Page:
Matthew Lincoln, PhD Art History and Digital Research

R Closures and Currency Decimalization

Among other things, R is known for being a functional language.

A delightful feature of functional languages are closures: functions produced by functions. A great primer on closures in R, specifically, can be found in Hadley Wickham’s Advanced R. This post just tries to showcase a simple, real-world use case for closures: decimalizing currencies.

Currency woes

As part of the Getty Provenance Index Remodel Project, I am working on decimalizing over 600,000 nominal monetary amounts from historical auctions.1

## # A tibble: 3 × 1
##   amount
##    <chr>
## 1   1.15
## 2    1.2
## 3   1.30

If these were all sales in U.S. dollars, then the job would already be finished by just casting all those strings as numeric values:

## # A tibble: 3 × 2
##   amount decimalized
##    <chr>       <dbl>
## 1   1.15        1.15
## 2    1.2        1.20
## 3   1.30        1.30

But lo, the data we’ve actually got to deal with are in pounds sterling, reichsthalers, gulden, groshecn, écus, louis d’or, livres, Imperial ducats, and guineas - only some of which comprise subsidiary denominations of hundredths.

## # A tibble: 3 × 4
##   amount currency unit1 unit2
##    <chr>    <chr> <dbl> <dbl>
## 1   1.15  dollars     1    15
## 2    1.2   pounds     1     2
## 3   1.30   gulden     1    30

For example, pounds comprise 20 shillings, which in turn comprise 12 pence. To properly decimalize pounds to make them computationally tractable, I can’t just call as.numeric(). I actually have to do some additional math:

# Wrong
as.numeric("1.15")
## [1] 1.15
# Right
1 + 15 / 20
## [1] 1.75

An if-then problem

At first glance, it’s an if-then problem: if this currency, then that calculation to decimalize it.

primary <- 1
secondary <- 2
tertiary <- 0

currency <- "pounds"

if (currency == "dollars") {
  primary + secondary / 100
} else if (currency == "pounds") {
  primary + secondary / 20 + tertiary / (20 * 12)
} else if (currency == "gulden") {
  primary + secondary / 60
}
## [1] 1.1

This works, but there’s a lot of repeated infrastructure: constantly repeating the similar pattern of primary + secondary + tertiary, with different combinations of divisors depending on the currency.

This is what closures were born for.

Enter the closure

Above, I described closures as functions produced by functions. Another way to describe them is as functions that store bits of data. In our case, we want to implement the same function pattern with different subunit divisors - different data - for different currencies. To do this, we can write a function that takes those divisors as its arguments. Rather than returning a value, it will return another function - a closure - that incorporates those divisors, taking different parts of the monetary amount as its own arguments.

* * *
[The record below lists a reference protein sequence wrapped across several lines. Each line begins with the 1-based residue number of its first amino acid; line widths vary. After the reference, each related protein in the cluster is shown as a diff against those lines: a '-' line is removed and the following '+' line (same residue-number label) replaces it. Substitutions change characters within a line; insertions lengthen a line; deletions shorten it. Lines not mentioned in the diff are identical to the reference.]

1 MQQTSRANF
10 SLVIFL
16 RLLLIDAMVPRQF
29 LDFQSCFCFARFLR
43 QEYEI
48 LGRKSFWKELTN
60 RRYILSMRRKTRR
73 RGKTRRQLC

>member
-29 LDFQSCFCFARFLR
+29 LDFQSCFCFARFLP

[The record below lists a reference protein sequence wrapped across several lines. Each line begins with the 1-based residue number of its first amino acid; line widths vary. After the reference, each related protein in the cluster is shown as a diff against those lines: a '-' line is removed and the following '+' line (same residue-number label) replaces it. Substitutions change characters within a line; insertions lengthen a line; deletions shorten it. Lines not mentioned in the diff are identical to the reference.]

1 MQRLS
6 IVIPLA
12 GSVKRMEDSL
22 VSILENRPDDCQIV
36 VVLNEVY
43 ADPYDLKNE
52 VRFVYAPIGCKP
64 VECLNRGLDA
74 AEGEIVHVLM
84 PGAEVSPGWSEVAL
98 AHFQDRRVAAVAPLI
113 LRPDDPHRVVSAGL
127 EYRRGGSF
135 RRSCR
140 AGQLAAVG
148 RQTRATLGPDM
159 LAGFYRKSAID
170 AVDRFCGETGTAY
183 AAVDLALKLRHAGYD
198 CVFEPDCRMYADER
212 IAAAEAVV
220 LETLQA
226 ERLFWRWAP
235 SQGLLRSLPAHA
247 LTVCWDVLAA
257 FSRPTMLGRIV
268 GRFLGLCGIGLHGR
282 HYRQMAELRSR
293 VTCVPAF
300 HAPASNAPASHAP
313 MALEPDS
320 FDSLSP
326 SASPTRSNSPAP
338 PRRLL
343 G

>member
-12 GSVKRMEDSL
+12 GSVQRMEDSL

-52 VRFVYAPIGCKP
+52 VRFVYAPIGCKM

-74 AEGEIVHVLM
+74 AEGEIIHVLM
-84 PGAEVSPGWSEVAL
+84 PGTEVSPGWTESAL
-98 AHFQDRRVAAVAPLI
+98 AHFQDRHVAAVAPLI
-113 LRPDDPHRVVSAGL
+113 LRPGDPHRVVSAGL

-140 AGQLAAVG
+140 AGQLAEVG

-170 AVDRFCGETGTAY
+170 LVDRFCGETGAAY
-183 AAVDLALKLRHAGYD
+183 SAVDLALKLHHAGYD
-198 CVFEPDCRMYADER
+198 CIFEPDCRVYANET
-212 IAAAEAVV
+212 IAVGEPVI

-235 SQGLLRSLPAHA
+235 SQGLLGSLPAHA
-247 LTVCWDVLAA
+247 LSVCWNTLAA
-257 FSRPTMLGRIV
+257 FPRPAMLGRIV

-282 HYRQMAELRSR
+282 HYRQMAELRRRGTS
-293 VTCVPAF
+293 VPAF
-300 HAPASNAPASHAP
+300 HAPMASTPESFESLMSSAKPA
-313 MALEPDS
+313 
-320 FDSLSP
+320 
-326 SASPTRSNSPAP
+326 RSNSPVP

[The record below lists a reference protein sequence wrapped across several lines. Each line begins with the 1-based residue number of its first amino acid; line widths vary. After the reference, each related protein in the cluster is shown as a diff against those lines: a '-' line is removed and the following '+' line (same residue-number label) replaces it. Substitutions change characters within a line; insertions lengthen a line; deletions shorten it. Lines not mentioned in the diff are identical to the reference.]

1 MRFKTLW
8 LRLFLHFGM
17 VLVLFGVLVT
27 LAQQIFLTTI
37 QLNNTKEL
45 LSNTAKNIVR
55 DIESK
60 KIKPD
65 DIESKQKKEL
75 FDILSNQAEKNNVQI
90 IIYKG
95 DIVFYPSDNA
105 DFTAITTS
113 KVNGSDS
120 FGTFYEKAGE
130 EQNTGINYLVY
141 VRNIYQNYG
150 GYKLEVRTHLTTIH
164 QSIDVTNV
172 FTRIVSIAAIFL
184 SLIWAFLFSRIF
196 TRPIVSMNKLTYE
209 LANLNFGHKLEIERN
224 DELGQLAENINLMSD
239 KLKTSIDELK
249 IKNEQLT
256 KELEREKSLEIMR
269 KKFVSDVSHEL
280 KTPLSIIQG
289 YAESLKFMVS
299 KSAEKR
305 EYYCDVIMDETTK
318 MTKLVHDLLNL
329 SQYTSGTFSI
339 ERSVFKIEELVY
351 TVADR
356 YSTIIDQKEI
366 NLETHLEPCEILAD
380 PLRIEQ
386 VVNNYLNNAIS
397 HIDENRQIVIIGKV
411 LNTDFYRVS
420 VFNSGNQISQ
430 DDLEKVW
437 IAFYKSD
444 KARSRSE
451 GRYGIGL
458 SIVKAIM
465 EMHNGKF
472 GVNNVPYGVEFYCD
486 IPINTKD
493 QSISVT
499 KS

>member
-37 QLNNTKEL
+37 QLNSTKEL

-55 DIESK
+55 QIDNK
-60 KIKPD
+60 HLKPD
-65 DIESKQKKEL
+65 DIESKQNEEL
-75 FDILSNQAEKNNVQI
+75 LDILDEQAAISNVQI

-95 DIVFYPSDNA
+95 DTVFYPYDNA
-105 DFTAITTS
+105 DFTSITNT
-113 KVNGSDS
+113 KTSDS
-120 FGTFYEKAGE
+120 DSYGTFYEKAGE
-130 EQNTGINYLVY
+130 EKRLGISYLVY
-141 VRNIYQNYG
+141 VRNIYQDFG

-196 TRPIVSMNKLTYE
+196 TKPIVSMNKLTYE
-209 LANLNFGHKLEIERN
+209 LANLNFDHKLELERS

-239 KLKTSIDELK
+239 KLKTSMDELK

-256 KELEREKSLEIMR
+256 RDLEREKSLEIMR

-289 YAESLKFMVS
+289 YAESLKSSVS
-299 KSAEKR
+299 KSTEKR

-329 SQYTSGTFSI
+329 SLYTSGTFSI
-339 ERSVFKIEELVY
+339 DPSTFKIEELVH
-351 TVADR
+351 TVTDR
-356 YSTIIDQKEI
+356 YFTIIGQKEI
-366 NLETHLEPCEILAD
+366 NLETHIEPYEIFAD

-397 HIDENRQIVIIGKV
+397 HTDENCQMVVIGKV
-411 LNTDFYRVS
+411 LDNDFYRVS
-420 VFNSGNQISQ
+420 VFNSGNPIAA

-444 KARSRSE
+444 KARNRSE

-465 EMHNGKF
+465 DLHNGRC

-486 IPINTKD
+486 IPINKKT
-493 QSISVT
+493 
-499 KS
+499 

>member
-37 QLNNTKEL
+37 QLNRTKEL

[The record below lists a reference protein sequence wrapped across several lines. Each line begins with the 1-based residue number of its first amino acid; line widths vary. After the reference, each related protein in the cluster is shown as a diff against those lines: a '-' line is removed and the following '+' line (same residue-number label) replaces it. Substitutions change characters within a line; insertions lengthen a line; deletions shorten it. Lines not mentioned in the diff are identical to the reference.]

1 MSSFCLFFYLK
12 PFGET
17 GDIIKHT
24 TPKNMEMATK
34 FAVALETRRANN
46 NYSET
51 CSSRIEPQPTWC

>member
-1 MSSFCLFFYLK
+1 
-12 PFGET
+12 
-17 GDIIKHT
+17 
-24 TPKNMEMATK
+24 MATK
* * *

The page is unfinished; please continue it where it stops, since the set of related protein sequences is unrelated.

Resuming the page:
decimal_function <- function(divisor_2 = 1, divisor_3 = 1) {
  function(primary, secondary, tertiary) {
    primary + secondary / divisor_2 + tertiary / (divisor_2 * divisor_3)
  }
}

From this closure, we can produce currency-specific functions just by passing in those sub-unit divisors.2

decimalize_dollars <- decimal_function(divisor_2 = 100)
decimalize_pounds <- decimal_function(divisor_2 = 20, divisor_3 = 12)
decimalize_gulden <- decimal_function(divisor_2 = 60)

Having created these new functions via the closure, we can now pass in the same values and see how different results come out:

decimalize_dollars(1, 15, 0)
## [1] 1.15
decimalize_pounds(1, 15, 0)
## [1] 1.75
decimalize_gulden(1, 15, 0)
## [1] 1.25

Let’s finish the job by writing an overarching function that takes these monetary amount pieces and a currency name, and applies the appropriate decimalization function on the fly:

decimalize <- Vectorize(function(primary, secondary, tertiary, currency) {
  # switch() will assign a different function based on the identity of 'currency'
  decimalizer <- switch(currency,
                        "dollars" = decimalize_dollars,
                        "pounds" = decimalize_pounds,
                        "gulden" = decimalize_gulden)
  
  decimalizer(primary, secondary, tertiary)
})

mutate(curr, decimal = decimalize(primary = unit1, secondary = unit2, tertiary = 0, currency = currency))
## # A tibble: 3 × 5
##   amount currency unit1 unit2 decimal
##    <chr>    <chr> <dbl> <dbl>   <dbl>
## 1   1.15  dollars     1    15    1.15
## 2    1.2   pounds     1     2    1.10
## 3   1.30   gulden     1    30    1.50

While this looks like a bit much to go through for dealing with just three currencies, isolating this kind of logic lets us expend more attention on control flow considerations (e.g., florins in the eighteenth-century Netherlands have a different number of sub-units than florins in the Holy Roman Empire) while keeping the code relatively parsimonious.

  1. In this post, I’ll only be talking about decimalizing the face value of these amounts. This is only a prerequisite to do doing the currency conversion and deflation needed in order to do comparison of real value across time and place. 

  2. Note that I supplied the default value of 1 to each divisor argument in decimal_function, so we aren’t forced to explicitly set every divisor where it may not make sense, e.g. there is no tertiary subunit - at least in the context of these data - for dollars. 


Cite this post:

Lincoln, Matthew D. "R Closures and Currency Decimalization." Matthew Lincoln, PhD (blog), 20 Mar 2017, https://matthewlincoln.net/2017/03/20/r-closures-and-currency-decimalization.html.


Tagged in: R